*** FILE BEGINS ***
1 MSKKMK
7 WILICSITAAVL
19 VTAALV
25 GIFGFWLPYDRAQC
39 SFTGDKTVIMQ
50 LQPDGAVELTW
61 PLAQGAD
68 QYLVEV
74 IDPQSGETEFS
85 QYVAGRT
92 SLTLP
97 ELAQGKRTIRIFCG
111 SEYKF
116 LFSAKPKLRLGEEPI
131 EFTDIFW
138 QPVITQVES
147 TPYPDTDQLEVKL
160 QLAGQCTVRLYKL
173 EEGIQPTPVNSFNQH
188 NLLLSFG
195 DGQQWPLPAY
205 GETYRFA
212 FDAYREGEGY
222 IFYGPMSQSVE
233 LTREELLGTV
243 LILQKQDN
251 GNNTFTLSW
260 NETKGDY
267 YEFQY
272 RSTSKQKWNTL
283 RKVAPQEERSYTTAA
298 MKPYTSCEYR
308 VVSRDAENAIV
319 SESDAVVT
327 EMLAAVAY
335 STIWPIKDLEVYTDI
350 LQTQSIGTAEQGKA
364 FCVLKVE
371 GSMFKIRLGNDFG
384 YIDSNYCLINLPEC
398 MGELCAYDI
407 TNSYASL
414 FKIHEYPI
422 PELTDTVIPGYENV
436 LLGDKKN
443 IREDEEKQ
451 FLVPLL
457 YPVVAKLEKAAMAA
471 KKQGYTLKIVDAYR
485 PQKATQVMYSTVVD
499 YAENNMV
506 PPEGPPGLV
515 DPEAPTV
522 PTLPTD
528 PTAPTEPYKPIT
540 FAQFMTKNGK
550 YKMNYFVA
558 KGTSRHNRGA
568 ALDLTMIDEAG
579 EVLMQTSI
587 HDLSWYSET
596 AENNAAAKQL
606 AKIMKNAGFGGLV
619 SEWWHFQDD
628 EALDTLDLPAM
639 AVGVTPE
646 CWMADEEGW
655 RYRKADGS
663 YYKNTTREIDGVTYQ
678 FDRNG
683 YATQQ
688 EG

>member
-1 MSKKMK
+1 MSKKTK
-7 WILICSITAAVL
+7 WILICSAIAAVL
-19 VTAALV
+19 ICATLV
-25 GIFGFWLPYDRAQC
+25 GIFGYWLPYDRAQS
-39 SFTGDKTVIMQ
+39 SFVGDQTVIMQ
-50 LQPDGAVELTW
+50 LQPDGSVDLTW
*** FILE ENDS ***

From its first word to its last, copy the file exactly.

1 MSKKMK
7 WILICSITAAVL
19 VTAALV
25 GIFGFWLPYDRAQC
39 SFTGDKTVIMQ
50 LQPDGAVELTW
61 PLAQGAD
68 QYLVEV
74 IDPQSGETEFS
85 QYVAGRT
92 SLTLP
97 ELAQGKRTIRIFCG
111 SEYKF
116 LFSAKPKLRLGEEPI
131 EFTDIFW
138 QPVITQVES
147 TPYPDTDQLEVKL
160 QLAGQCTVRLYKL
173 EEGIQPTPVNSFNQH
188 NLLLSFG
195 DGQQWPLPAY
205 GETYRFA
212 FDAYREGEGY
222 IFYGPMSQSVE
233 LTREELLGTV
243 LILQKQDN
251 GNNTFTLSW
260 NETKGDY
267 YEFQY
272 RSTSKQKWNTL
283 RKVAPQEERSYTTAA
298 MKPYTSCEYR
308 VVSRDAENAIV
319 SESDAVVT
327 EMLAAVAY
335 STIWPIKDLEVYTDI
350 LQTQSIGTAEQGKA
364 FCVLKVE
371 GSMFKIRLGNDFG
384 YIDSNYCLINLPEC
398 MGELCAYDI
407 TNSYASL
414 FKIHEYPI
422 PELTDTVIPGYENV
436 LLGDKKN
443 IREDEEKQ
451 FLVPLL
457 YPVVAKLEKAAMAA
471 KKQGYTLKIVDAYR
485 PQKATQVMYSTVVD
499 YAENNMV
506 PPEGPPGLV
515 DPEAPTV
522 PTLPTD
528 PTAPTEPYKPIT
540 FAQFMTKNGK
550 YKMNYFVA
558 KGTSRHNRGA
568 ALDLTMIDEAG
579 EVLMQTSI
587 HDLSWYSET
596 AENNAAAKQL
606 AKIMKNAGFGGLV
619 SEWWHFQDD
628 EALDTLDLPAM
639 AVGVTPE
646 CWMADEEGW
655 RYRKADGS
663 YYKNTTREIDGVTYQ
678 FDRNG
683 YATQQ
688 EG

>member
-1 MSKKMK
+1 MSKKTK
-7 WILICSITAAVL
+7 WILICSAIAAVL
-19 VTAALV
+19 ICATLV
-25 GIFGFWLPYDRAQC
+25 GIFGYWLPYDRAQS
-39 SFTGDKTVIMQ
+39 SFVGDQTVIMQ
-50 LQPDGAVELTW
+50 LQPDGSVDLTW